Himalaya's Singing Bird
We reached the viewing tower and were able to watch the clouds in the valley drifting between mountains like rivers. There were other people at the tower.
Everyone watched in silent reverence as the yellow, peaches and rose of the sky grew stronger and slowly touched the mountains with light.
Everest is supposedly visible from Nagarkot as a dot peeking from behind a closer mountain. It was obscured by one of the few cloud banks in the sky. This cloud was the first to catch the light of the rising sun. There are 14 peaks in the world over 8000 meters and 8 of them are in Nepal.
Far to the West, peeking from between the fir covered hills near Nagarkot is Manaslu, which was the first peak to catch the light of the sun. Langtang quickly followed, its triangular snow covered peak becoming a wash in gold. The mountains in the other ranges slowly caught the light, Ganesh Himaal seemed to rise from the edge of a hill.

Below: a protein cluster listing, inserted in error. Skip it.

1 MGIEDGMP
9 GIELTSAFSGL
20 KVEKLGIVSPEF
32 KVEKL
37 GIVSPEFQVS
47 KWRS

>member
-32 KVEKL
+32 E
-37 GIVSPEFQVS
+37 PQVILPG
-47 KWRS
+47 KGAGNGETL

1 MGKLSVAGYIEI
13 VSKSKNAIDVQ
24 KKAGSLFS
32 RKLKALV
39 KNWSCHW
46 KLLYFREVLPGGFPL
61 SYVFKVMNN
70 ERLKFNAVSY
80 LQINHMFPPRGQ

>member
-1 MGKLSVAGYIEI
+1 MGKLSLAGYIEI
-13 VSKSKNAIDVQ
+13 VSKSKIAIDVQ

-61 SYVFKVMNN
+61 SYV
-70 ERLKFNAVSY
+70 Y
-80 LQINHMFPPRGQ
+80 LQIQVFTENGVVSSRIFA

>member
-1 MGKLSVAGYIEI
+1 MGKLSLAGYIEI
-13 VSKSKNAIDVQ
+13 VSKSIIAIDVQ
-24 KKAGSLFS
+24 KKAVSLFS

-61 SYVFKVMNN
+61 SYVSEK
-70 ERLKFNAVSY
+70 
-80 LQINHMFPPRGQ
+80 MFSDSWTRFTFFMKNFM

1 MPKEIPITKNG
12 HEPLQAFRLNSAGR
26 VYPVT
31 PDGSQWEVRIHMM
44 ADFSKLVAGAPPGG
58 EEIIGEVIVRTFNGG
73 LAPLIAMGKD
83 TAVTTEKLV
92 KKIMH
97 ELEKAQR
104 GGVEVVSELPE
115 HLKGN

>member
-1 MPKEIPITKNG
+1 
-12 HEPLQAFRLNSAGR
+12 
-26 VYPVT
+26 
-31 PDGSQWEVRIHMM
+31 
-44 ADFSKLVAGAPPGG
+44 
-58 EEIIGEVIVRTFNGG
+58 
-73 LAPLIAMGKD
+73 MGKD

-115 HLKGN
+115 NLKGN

Finally the sun's fiery sphere appeared above the mountains. There are moments when the mountains shine in gold and rose. As the sun rises, its fire fades and spreads to light yellow and the clouds in the valleys begin to rise. Slowly the mountains start to be veiled in a light haze.